motorists, displace alternative uses for land, and pose other
problems that legitimately call for regulation." City of Ladue,
512 U.S. at 48, 114 S.Ct. 2038.
The Supreme Court has recognized limitations on political signs
in a variety of circumstances. In Members of City Council v.
Taxpayers for Vincent, 466 U.S. 789, 104 S.Ct. 2118, 80 L.Ed.2d
772 (1984), for example, the Court upheld a ban on political
signs on public property, specifically utility poles. In Burson
v. Freeman, 504 U.S. 191, 112 S.Ct. 1846, 119 L.Ed.2d 5 (1992),
the Court upheld a ban on temporary political signs within 100
feet of polling places. Courts have also routinely upheld
regulation of signs by size and shape. Cf., e.g., Outdoor Sys.,
Inc. v. City of Mesa, 997 F.2d 604, 615 (9th Cir. 1993). Indeed,
in the present case Plaintiffs raise no challenge to any portion
of the County zoning ordinance that would affect the size, shape
or location of campaign signs.
In analyzing whether a governmental burden upon political
speech will be permitted, the conventional approach has been to
begin by determining first whether the burden on the speech is
content-based or content-neutral. If content-based, the
Government is required to show a compelling interest before the
burden will be sustained. A rule of strict scrutiny applies. See
Burson, 504 U.S. at 197-98, 112 S.Ct. 1846. "With rare
exceptions, content discrimination in regulations of the speech
of private citizens on private property or in a traditional
public forum is presumptively impermissible, and this presumption
is a very strong one." City of Ladue, 512 U.S. at 59, 114 S.Ct.
2038 (O'Connor, J. concurring). Even where the government has
declared a policy of promoting aesthetics and traffic safety,
both recognized as "substantial governmental goals," see
Arlington County Republican Comm., 983 F.2d at 594, restrictions
intended to accomplish those interests have failed to pass strict
scrutiny and have been struck down. See, e.g., City of Ladue,
512 U.S. 43, 114 S.Ct. 2038, 129 L.Ed.2d 36; Rappa v. New Castle
County, 18 F.3d 1043 (3rd Cir. 1994); Arlington County
Republican Committee, 983 F.2d 587.
If, on the other hand, the burden on the speech is deemed
content-neutral, a less strict standard of scrutiny applies. The
government need only show that it has a significant interest at
stake, that its regulation is narrowly tailored to promote that
interest, and that ample alternative means are available that
would permit the desired communication. Burson, 504 U.S. at
197, 112 S.Ct. 1846; Arlington County Republican Comm., 983
F.2d at 593.
Until City of Ladue, virtually all courts that considered the
constitutionality of pre-election durational limitation on
political campaign signs engaged in the conventional analysis and
found the limitations to be content-based. See, e.g., Whitton,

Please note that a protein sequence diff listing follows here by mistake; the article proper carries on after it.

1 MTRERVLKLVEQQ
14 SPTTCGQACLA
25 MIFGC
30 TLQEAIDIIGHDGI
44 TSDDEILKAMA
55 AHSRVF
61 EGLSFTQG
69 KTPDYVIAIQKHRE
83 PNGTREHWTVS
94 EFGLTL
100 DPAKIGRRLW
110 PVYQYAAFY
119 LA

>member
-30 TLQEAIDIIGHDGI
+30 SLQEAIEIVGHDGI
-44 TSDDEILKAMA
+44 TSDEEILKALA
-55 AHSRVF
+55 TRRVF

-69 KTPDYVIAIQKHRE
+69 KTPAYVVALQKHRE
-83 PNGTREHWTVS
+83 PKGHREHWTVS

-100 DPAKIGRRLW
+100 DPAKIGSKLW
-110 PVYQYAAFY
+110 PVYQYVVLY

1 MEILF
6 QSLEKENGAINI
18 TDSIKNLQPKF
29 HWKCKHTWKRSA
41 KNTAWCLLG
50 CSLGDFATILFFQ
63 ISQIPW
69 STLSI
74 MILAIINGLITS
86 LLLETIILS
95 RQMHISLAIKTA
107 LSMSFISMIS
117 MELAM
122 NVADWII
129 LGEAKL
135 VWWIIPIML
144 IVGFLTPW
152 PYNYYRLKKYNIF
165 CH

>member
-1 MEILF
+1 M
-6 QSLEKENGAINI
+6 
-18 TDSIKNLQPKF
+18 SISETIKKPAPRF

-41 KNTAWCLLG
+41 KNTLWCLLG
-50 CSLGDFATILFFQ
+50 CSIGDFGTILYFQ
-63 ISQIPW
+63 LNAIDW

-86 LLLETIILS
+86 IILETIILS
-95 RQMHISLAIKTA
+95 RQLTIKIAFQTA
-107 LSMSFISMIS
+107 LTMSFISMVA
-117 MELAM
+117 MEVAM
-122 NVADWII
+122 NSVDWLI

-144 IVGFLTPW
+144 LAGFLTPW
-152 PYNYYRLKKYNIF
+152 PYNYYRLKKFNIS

54 F.3d at 1404 (8th Cir. 1995) (city ordinance found to be
content-based where "the words on a sign define whether it is
subject to durational limitations"); Dimas v. City of Warren,
939 F. Supp. 554, 556-57 (E.D.Mich. 1996) (ordinance permitting
temporary election signs for only 45 days prior to election "is
not content-neutral"); Orazio v. Town of North Hempstead,
426 F. Supp. 1144, 1149 (E.D.N.Y. 1977) (ordinance containing
"pre-election time limit . . . discriminates against political
wall signs solely on the basis of their content"); see also City
of Antioch v. Candidates' Outdoor Graphic Serv., 557 F. Supp. 52,
58 (ordinance limiting posting of outdoor political signs to 60
days prior to election was viewpoint neutral, but "by singling
out political signs for restrictive treatment . . . (the)
ordinance clearly conflicts with . . . Metromedia, [Inc. v. San
Diego, 453 U.S. 490, 101 S.Ct. 2882, 69 L.Ed.2d 800 (1981)]";
Collier v. City of Tacoma, 121 Wn.2d 737, 854 P.2d 1046, 1053
(Wash. 1993) (en banc) (ordinances limiting posting of political
signs to 60 days prior to election "fall within the realm of
content-based restrictions"). Again, while recognizing aesthetics
and traffic safety to be "significant government interests," none
of these courts found those interests sufficiently compelling to
pass the applicable strict scrutiny test. See, e.g., McCormack
v. Township of Clinton, 872 F. Supp. 1320, 1325, n. 2 ("[N]o
court has ever held that [interests in aesthetics and traffic
safety] form a compelling justification for a content-based
restriction of political speech"); Whitton v. City of
Gladstone, 832 F. Supp. 1329, 1335 (W.D.Mo. 1993) ("[t]raffic
safety and aesthetics are significant interests . . . but they
are not compelling interests, especially given the nature of the
First Amendment rights at stake"). Accordingly, these courts held
durational restrictions on political signs to be
In City of Ladue, the Supreme Court took a different tack.
512 U.S. 43, 114 S.Ct. 2038, 129 L.Ed.2d 36. The Court was faced
with a city ordinance that effectively banned any "cause" signs
displayed from a private residence. Id. at 45, 114 S.Ct. 2038.
Among several exemptions from the prohibition were "for sale"
signs. Id. Gilleo had been deemed in violation of the ordinance
because she posted a sign in her window saying "For Peace in the
Gulf." Id. But instead of pursuing the "normal inquiry . . .
first, to determine whether a regulation is content-based or
content-neutral, and then, based on the answer to that question,
to apply the proper level of scrutiny," Id. at 59, 114 S.Ct.
2038 (O'Connor, J., concurring), the Court assumed arguendo
that the ordinance was "free of impermissible content or
viewpoint discrimination," Id. at 53, 114 S.Ct. 2038, and
promptly proceeded to acknowledge the city's "interest in
minimizing the visual clutter associated with signs," Id. at
54, 114 S.Ct. 2038. The Court then launched into a broadscale
encomium with respect to signs displayed on private residences,
which it termed "a venerable means of communication that is both
unique and important." Id.
The Court's comments bear quoting in extenso because of their
relevance to the disposition of the present case:
Signs that react to a local happening or express a
view on a controversial issue both reflect and
animate change in the life of a community. Often